Tracing the Occult: A Genealogy of Conspiracy; part 1

The broad outline of this is taken from several Joseph Farrell talks and found in some of his books, namely Giza Death Star Destroyed, The Philosopher’s Stone, and Babylon’s Banksters.  Ironically, it is also hinted at in David Bradshaw’s Aristotle East and West (Cambridge), though I doubt Bradshaw is aware of the implications.  Consider:  The last neo-Platonic magician, Iamblichus, died in the 4th century.   500+ years later various occultic movements arise in Europe fully formed and with ideological ties to earlier neo-Platonism.   As sociologists of religion are aware, this is simply not how religious movements start.  There is an early phase as the group is figuring out its rituals and doctrines, and then a maturer phase.  Except these occult groups (think Templars) skipped the earlier phase.  The best explanation is that there were underground movements.

Another interesting fact:  the ancient Roman senatorial families were suspected of having access to ancient knowledge (from Babylon and Egypt; the latter is easier to prove, since Plato said he took his thoughts from Egypt, and Roman philosophy is a cheap knock-off of Greek philosophy).  These senatorial families would later become the Roman curia in the middle ages.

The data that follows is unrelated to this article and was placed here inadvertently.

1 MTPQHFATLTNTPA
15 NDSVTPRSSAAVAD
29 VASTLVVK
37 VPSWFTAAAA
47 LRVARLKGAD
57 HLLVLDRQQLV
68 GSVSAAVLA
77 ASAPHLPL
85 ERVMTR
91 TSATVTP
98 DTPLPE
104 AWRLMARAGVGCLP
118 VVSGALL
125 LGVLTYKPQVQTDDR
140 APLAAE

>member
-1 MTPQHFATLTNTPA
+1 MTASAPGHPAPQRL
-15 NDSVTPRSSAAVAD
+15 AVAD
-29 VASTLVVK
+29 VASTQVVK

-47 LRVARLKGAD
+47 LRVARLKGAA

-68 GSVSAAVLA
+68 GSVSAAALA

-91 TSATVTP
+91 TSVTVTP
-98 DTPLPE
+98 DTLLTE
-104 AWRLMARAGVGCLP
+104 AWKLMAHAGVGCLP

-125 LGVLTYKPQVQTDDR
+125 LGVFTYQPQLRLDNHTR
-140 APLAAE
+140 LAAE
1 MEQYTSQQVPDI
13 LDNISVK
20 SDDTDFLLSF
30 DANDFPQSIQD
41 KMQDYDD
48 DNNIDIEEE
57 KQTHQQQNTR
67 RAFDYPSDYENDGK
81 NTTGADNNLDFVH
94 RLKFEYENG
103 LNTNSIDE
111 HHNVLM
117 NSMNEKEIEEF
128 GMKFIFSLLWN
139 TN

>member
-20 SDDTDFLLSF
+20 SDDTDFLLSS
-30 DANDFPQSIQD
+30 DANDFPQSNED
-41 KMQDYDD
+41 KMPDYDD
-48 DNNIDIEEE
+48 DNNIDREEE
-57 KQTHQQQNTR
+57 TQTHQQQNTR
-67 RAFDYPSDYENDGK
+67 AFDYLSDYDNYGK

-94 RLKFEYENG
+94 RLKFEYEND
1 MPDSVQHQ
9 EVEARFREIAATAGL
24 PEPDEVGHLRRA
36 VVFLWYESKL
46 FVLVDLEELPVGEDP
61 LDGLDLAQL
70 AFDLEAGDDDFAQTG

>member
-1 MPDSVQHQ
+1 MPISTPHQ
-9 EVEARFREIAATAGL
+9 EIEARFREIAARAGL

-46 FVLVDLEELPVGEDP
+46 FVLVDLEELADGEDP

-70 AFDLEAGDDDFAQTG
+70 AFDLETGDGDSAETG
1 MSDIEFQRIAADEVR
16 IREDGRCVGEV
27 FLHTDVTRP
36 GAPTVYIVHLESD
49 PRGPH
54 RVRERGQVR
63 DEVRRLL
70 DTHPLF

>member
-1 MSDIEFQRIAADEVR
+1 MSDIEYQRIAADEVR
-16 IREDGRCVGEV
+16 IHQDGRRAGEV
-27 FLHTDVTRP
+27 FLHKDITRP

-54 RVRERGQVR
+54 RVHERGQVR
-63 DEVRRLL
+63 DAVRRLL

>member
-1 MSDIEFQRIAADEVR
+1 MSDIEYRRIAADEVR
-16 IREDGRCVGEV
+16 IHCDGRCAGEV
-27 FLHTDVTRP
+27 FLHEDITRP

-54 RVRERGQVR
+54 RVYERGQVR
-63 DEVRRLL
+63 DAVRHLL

Maybe Colin Gunton is right to hate Gnosticism so much.


4 comments on “Tracing the Occult: A Genealogy of Conspiracy; part 1

  1. Eric Castleman says:

    I think th Neo-Platonists thought very little of the Gnostics in regards to their attempts to use Platonism in their worldview. I don’t think Plotinus would have even bothered with them if they just got Platonism correct, rather than claim that the material world was evil and at the same time endorsing Platonic categories.

    • Right. Technically speaking, Plotinus saw himself rebutting gnosticism. I used the term in a broad manner. In any case, Gunton has likewise written against neo-Platonism.

  2. Trent says:

    I was wondering what you think of this article particularly of the McGrath quote near the end.

    • It’s a bit simplistic, but correct. I tried to write an essay on Hebraic and Greek notions of justiifcation this summer, but I never got around to it.

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